From a purely self-interested standpoint, it's good that the dinosaurs and their ancient ilk are dead. Yet they live on in our imaginations and our intellectual pursuits, where they retain the power to puzzle, fascinate and startle us. How did they hunt (and what hunted them)? Were they orphans from birth, surviving on instinct and appetite alone, or did parents nurture them? Over millennia, how did their species evolve?
Studying the mineralized remains of prehistoric beasts from the comfortable distance of a few eons, scientists have learned a great deal about how these awesome creatures stalked and swam through the long-ago world. This special edition from Scientific American presents articles about some of the most exciting recent discoveries in the field of paleontology. We invite you to take an armchair safari into prehistory, to spend some quality time with the terrors of Earth's distant past. --The Editors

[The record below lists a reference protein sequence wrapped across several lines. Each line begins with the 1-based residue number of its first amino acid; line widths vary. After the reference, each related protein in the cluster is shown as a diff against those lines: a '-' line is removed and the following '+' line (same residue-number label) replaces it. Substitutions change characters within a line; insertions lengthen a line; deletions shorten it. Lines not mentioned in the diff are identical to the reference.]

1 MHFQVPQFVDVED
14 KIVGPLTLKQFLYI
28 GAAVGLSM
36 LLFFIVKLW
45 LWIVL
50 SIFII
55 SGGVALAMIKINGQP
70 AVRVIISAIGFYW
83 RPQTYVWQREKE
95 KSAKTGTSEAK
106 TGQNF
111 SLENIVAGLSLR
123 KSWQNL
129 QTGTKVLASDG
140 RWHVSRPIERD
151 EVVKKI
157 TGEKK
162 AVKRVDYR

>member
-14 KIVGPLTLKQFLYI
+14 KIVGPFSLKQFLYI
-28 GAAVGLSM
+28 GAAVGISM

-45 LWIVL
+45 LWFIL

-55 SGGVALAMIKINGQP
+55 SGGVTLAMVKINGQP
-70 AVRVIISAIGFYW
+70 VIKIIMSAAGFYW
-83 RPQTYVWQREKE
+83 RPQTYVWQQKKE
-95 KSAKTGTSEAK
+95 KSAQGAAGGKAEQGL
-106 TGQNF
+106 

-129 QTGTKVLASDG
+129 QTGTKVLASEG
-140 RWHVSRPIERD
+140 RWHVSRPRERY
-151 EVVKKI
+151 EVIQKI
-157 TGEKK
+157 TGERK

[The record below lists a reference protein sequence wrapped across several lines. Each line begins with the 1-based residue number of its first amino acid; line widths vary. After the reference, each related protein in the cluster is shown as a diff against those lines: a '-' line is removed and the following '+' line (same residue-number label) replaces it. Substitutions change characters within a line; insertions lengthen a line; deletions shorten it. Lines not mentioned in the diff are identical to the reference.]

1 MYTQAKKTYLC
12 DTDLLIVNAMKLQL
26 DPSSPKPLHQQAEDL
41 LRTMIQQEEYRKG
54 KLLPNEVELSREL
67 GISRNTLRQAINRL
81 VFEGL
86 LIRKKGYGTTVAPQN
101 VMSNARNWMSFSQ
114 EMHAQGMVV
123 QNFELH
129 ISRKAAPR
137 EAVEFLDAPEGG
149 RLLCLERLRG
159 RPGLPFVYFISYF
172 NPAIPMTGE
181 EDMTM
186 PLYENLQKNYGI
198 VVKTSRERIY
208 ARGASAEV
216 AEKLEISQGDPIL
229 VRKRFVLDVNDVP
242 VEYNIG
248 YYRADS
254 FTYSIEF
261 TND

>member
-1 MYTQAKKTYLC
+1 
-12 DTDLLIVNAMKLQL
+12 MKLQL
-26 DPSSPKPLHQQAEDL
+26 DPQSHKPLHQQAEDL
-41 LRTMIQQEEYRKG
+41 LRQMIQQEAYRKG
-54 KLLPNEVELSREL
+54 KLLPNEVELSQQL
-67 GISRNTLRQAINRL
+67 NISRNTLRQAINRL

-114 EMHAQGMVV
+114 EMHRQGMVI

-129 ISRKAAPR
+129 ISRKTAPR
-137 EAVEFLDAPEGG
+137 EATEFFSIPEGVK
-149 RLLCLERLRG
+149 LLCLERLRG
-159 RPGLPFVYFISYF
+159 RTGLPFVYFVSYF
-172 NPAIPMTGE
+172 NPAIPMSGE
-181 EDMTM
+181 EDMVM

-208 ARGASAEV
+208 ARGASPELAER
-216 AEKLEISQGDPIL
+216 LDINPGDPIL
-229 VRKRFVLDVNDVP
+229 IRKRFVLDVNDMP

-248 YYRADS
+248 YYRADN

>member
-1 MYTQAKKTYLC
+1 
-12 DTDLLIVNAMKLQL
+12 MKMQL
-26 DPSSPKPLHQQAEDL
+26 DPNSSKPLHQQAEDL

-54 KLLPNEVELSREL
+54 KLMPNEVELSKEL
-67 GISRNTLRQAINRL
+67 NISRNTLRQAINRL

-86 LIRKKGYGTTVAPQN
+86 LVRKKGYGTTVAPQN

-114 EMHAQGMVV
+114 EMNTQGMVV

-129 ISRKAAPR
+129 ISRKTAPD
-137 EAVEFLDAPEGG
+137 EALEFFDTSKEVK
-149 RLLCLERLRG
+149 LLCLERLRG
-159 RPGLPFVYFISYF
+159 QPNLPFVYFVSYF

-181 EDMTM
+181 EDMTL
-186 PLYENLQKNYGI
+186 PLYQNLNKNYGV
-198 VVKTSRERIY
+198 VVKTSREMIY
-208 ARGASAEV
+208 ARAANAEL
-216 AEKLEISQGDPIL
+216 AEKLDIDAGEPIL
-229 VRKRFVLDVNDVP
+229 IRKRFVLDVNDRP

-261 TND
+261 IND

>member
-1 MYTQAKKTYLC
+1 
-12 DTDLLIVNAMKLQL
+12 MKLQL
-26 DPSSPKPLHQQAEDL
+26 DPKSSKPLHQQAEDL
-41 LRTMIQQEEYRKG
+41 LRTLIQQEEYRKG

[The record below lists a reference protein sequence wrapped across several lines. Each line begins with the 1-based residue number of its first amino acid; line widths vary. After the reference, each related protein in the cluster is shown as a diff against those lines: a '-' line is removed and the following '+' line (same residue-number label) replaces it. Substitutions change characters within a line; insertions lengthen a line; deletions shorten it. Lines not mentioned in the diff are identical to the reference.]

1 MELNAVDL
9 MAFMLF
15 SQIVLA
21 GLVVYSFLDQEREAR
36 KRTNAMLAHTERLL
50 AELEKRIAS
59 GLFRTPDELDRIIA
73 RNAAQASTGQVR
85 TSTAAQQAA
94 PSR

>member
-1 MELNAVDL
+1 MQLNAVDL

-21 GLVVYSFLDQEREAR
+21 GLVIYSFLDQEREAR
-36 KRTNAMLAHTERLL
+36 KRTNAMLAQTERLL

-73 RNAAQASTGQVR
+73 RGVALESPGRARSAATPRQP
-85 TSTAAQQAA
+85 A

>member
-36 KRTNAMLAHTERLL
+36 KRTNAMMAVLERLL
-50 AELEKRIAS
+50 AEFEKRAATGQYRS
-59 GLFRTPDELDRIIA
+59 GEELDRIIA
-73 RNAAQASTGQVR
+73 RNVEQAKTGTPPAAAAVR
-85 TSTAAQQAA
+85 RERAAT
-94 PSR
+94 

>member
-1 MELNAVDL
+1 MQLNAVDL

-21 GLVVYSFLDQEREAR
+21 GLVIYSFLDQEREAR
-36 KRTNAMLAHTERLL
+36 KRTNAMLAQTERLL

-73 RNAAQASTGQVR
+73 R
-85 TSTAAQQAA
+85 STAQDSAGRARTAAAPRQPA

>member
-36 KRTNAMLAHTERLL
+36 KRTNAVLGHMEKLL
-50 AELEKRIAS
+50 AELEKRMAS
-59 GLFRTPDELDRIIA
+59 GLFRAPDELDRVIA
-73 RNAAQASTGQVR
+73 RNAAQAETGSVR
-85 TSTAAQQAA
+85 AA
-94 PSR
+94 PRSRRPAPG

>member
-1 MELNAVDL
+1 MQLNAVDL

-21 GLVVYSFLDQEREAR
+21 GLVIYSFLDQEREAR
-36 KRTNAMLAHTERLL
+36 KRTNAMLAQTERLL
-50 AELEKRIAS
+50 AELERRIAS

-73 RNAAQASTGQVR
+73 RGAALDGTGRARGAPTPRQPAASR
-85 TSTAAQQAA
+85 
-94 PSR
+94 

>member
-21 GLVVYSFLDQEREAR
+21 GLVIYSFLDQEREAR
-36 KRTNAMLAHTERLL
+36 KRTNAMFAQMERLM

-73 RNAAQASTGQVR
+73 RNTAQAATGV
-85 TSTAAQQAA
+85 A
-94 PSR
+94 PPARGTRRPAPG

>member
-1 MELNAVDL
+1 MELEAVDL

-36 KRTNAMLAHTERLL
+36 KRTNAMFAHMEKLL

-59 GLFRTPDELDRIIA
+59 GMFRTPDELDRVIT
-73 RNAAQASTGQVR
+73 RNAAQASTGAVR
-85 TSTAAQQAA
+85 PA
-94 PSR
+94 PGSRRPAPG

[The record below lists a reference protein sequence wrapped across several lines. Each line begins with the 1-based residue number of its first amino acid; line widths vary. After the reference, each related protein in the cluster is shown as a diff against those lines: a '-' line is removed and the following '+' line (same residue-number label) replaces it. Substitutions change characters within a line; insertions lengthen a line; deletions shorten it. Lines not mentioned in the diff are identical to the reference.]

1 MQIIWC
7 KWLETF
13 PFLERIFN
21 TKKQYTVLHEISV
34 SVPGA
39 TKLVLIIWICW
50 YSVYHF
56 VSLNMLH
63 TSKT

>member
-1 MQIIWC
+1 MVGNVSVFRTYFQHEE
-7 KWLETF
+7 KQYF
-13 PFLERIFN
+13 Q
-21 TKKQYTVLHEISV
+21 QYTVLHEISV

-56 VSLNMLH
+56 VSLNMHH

Rulers of the Jurassic Seas by Ryosuke Motani
The Mammals That Conquered the Seas by Kate Wong
Breathing Life into Tyrannosaurus rex by Gregory M. Erickson
Madagascar's Mesozoic Secrets by John J. Flynn and Andr� R. Wyss
Dinosaurs of the Antarctic by Patricia Vickers-Rich and Thomas Hewitt Rich
Killer Kangaroos and Other Murderous Marsupials by Stephen Wroe
Fossils of the Flaming Cliffs by Michael J. Novacek, Mark Norell, Malcolm C. McKenna and James Clark
Captured in Amber by David A. Grimaldi
Which Came First, the Feather or the Bird? by Richard O. Prum and Alan H. Brush
The Terror Birds of South America by Larry G. Marshall
The Evolution of Life on Earth by Stephen Jay Gould
* Special editions are not included in the regular subscription.
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